Rev. Ebenezer Dibblee
Rev. Frederick Dibblee
The Dibblees and the American War of Independence
Centenary of the Ordination of Rev. Frederick Dibblee
This comes from a transcript typed by a secretary in the 1980's. I haven't seen the original. It is obviously the origin of several accounts of Rev. Frederick Dibblee's early life, such as the Dictionary of Canadian Biography. I am not sure how reliable Ebenezer Dibblee's information is! He is asking for help, and trying to present a good case. The Centenary of the Ordination of Rev. Frederick Dibblee states firmly that Frederick did NOT get a degree!
Selections from a letter to Sir Guy Carleton written by Rev. Ebenezer Dibblee on October 31st, 1783
To his Excellency, Sir Guy Carleton, Knight of the most noble order of the Bath, General and Commander in Chief.
The memorial of the subscriber, Humbly sheweth:- That your memorialist having been long a missionary of the Venerable Society of the Propogation of the Gospel in Foreign Parts to the Church of Stamford and Greenwich, two of the westermost towns in the late happy colony, now state of Connecticut, hath in an early period of the late unhappy times had two of his three sons, obliged to flee for safety under the Royal protection.
Your memorialist's elder son, Fyler Dibblee, about Christmas 1776, forseeing the storm and resigning his commission as Captain in the American militia, fled under the Royal banner to escape the violence threatened his person, leaving behind him a wife and five children who were soon turned out of doors and your memorialist obliged to take them under his care till the next spring when they were sent in a destitute condition to your memorialist's son at Long Island. Thank God they now, through the favour of the Government and your Excellency's pious and most charitable concern for the Loyalists, are settled at St. John's River to their unspeakable satisfaction.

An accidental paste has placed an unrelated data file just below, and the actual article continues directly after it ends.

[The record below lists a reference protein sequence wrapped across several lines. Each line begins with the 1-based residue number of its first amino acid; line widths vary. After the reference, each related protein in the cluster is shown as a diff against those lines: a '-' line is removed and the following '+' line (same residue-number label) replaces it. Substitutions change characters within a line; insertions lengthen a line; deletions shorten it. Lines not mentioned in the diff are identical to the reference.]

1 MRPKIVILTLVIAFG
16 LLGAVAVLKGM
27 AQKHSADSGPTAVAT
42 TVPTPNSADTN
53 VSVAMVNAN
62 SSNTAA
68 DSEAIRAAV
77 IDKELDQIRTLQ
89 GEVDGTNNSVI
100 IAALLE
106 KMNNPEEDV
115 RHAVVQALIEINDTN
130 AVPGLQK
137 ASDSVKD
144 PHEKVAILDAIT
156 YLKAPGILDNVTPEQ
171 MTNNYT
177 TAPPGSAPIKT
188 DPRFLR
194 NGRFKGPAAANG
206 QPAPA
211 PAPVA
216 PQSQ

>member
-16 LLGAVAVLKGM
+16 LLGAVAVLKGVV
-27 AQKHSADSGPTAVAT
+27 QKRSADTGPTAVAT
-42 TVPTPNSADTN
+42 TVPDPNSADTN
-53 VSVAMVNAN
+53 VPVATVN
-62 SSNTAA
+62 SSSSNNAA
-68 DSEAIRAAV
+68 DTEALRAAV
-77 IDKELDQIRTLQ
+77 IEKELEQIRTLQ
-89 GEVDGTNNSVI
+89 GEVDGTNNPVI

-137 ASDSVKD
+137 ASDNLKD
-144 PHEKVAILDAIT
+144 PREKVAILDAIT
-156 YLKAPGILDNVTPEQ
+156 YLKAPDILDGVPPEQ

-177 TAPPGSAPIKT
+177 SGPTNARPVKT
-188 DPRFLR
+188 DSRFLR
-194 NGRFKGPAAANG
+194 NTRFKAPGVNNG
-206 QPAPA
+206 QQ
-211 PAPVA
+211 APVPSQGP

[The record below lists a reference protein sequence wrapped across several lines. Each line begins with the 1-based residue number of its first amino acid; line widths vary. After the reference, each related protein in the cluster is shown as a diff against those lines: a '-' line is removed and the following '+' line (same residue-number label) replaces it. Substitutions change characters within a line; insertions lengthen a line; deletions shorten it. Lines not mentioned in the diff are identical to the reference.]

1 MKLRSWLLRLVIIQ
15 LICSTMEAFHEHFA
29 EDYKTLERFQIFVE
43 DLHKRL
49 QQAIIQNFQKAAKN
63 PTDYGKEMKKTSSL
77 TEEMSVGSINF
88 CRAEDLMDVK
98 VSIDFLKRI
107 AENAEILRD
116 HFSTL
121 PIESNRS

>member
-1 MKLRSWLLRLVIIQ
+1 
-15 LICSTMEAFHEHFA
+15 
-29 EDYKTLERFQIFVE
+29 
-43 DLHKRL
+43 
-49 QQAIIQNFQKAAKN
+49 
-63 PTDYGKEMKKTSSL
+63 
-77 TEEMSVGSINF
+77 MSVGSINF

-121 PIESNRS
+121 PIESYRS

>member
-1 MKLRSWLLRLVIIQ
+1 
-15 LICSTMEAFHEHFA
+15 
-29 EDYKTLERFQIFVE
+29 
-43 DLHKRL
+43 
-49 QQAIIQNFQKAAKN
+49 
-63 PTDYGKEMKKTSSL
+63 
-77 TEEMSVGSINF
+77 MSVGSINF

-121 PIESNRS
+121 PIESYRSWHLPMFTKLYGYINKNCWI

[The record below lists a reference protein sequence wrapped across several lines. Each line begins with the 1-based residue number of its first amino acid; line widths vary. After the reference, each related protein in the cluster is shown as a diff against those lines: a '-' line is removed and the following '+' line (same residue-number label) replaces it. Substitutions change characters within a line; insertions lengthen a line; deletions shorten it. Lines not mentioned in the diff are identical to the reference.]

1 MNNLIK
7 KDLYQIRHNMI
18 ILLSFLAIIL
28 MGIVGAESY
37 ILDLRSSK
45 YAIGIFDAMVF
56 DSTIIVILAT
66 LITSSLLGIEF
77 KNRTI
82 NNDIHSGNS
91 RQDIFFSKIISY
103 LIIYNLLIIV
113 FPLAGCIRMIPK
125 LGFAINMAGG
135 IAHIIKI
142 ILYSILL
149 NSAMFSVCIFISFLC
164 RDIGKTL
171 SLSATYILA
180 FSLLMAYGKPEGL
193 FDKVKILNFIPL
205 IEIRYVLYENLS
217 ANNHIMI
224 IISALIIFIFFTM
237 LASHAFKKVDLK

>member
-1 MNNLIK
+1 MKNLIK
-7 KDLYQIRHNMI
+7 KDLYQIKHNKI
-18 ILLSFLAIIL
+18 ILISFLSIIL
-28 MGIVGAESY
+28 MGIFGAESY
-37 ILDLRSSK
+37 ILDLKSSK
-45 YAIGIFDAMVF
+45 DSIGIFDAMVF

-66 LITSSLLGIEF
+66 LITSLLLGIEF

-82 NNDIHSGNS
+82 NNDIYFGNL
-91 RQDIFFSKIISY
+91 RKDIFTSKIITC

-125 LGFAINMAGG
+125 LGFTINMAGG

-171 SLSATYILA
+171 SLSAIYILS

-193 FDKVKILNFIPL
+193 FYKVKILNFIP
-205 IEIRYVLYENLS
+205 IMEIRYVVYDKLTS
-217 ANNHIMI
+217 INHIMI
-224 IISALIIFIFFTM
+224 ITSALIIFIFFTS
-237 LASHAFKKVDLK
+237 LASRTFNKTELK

Your memorialist's third son, Frederick Dibblee, in whose behalf your memorialist now begs leave to address your Excellency, was honoured with a degree in King's College, New York, in May 1776. The November following he was transported to Lebanon in the Eastermost part of Connecticut with about 18 or 20 more of your memorialist's parishioners (chiefly head of families) by reason of their suspected loyalty to their Sovereign and their refusing to take up arms in opposition to his government.
Your memorialist was obliged to maintain his soul there until March, when through the humanity of General Trumbull he was sent home. In April, 1777, when the King's tropps went to Danbury, Conn., his life was threatened for refusing to take an active part against his lawful sovereign and he was obliged to flee to his brother, Fyler, at Long Island.
Your Excellency will perceive the critical situation of your memorialist and his sons - he for being suspected of the atrocious crime of countenancing their loyalty and they, as knowing that they took an active part in the defence of the King's government that your aged memorialist and family must inevitably fall a sacrifice to unbridled popular rage. One bold attempt was made when going to attend the parish duties of his care and your memorialist's preservation can be ascribed only to the providential care of that God who lets loose and restrains the wrath of man according to His pleasure.
Your memorialist's son, Frederick, acting upon the same principles as his brother in regard to the safety of his parents, went into trade with one, Jackson, of Oyster Bay, Long Island, and married a sister refugee (Nancy Beech of Connecticut) whose parents are now gone to Nova Scotia (Kingston, N.B.). The rebel whale-boat men have plundered them five times to the amount of twelve or fourteen hundred pounds damage. In their visitation in November last they stripped them of their household goods and wearing apparel.